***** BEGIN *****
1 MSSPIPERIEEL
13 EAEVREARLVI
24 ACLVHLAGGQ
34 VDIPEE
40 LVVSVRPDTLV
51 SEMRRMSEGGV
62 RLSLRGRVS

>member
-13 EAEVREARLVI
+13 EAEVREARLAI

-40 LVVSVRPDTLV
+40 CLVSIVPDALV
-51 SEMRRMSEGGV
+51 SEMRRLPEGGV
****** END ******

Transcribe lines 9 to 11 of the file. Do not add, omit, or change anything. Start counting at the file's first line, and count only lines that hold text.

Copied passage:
-13 EAEVREARLVI
+13 EAEVREARLAI

-40 LVVSVRPDTLV